On the one hand, Updike is a glorious writer. He describes every physicality to such a minute detail that you are left with searing images branded to your brain...which is unfortunately gross. How do you get past the stunningly vivid descriptions of oral sex, sexual urination, and every time Rabbit comes across a beautiful woman the reader’s gag reflex is triggered. Okay, maybe I am exaggerating a little bit...but it's still *eeww*

Set in the late 1970s, the book tells the story of Rabbit Angstrom, a successful car salesman, who is…well…rich. We meet his needy wife, and a sullen, vapid son, his country club friends, and the economic swirl of his father-in-law's car lot that he has inherited. The characters in Rabbit is Rich resemble John Updike’s Couples in more ways than one—the careless, seemingly banal marital affairs that they have, the greedy selfishness, and half-loathing vision of the upper, white class American social milieu. But unlike Couples, Rabbit is Rich is not pointless and bored with itself. Instead Updike fleshes out key relationships with finesse and style.

There is the ambiguity, shot with loathing between Rabbit and his son which includes Rabbit’s slimy, yet oddly endearing attempts at redemption. When Rabbit clumsily offers his son an “out” from an ill-advised marriage to a pregnant girlfriend, it is clear that Rabbit's predilection to run from his problems are thoughtlessly being passed on to his son.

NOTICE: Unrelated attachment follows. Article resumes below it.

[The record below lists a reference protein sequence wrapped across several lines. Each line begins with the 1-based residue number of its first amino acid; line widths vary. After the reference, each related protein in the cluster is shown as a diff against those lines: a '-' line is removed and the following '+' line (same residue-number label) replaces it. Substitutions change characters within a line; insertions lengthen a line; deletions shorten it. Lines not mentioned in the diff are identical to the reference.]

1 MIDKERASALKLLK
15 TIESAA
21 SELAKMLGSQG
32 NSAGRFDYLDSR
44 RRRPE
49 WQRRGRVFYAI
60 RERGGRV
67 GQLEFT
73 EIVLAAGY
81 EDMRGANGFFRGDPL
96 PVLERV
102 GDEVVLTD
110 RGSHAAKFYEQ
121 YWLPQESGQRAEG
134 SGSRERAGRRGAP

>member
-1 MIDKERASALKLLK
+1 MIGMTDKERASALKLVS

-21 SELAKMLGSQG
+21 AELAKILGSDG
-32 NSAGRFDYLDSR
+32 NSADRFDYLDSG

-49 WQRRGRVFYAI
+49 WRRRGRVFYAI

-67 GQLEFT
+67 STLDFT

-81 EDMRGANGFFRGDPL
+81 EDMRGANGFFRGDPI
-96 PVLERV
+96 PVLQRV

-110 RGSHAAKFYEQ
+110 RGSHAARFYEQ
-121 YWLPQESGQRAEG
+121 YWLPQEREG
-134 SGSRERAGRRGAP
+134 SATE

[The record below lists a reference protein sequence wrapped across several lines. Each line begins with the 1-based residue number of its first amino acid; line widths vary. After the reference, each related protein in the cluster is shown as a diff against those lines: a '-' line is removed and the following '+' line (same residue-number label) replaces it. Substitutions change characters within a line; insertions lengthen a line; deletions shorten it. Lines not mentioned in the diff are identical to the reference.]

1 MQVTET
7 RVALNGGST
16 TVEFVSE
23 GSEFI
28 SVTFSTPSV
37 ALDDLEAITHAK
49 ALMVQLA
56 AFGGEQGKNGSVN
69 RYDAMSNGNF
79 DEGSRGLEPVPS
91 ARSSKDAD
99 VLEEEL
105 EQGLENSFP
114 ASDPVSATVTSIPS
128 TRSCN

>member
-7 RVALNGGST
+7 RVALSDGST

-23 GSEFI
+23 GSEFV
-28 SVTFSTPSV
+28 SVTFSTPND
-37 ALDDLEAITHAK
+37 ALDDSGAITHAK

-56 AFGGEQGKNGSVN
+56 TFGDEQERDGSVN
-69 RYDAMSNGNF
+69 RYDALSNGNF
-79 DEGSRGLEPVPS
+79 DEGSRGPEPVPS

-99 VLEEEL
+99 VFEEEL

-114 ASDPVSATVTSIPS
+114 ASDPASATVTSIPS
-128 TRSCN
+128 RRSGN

There’s a whole “apple doesn’t fall far from the tree” message that Updike manages to add interesting dimensions to and eek out beyond the cliché. There is also the strange apathy that he has for his dead daughter coupled with an unhealthy fascination with another daughter that he might or might not have.

I didn't realize Rabbit is Rich was the third installment in a series. So I spent much of the book thinking Updike was being uncharacteristically coy with Rabbit's lurid past. We get hints and pieces of his past, which the reader can comfortably piece together without deterring from present story. Once you get past long passages on Rabbit's rambling thoughts, and a needlessly informative sections on cars, this is a pretty good book to bury yourself into for a couple of hours.